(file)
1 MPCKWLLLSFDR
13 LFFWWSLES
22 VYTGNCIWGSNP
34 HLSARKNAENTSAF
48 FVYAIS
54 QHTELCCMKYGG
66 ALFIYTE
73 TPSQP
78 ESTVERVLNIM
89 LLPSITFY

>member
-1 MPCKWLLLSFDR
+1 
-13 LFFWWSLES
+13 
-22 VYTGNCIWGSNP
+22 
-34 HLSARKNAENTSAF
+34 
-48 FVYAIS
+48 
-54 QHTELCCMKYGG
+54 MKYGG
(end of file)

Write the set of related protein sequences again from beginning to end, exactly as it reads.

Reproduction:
1 MPCKWLLLSFDR
13 LFFWWSLES
22 VYTGNCIWGSNP
34 HLSARKNAENTSAF
48 FVYAIS
54 QHTELCCMKYGG
66 ALFIYTE
73 TPSQP
78 ESTVERVLNIM
89 LLPSITFY

>member
-1 MPCKWLLLSFDR
+1 
-13 LFFWWSLES
+13 
-22 VYTGNCIWGSNP
+22 
-34 HLSARKNAENTSAF
+34 
-48 FVYAIS
+48 
-54 QHTELCCMKYGG
+54 MKYGG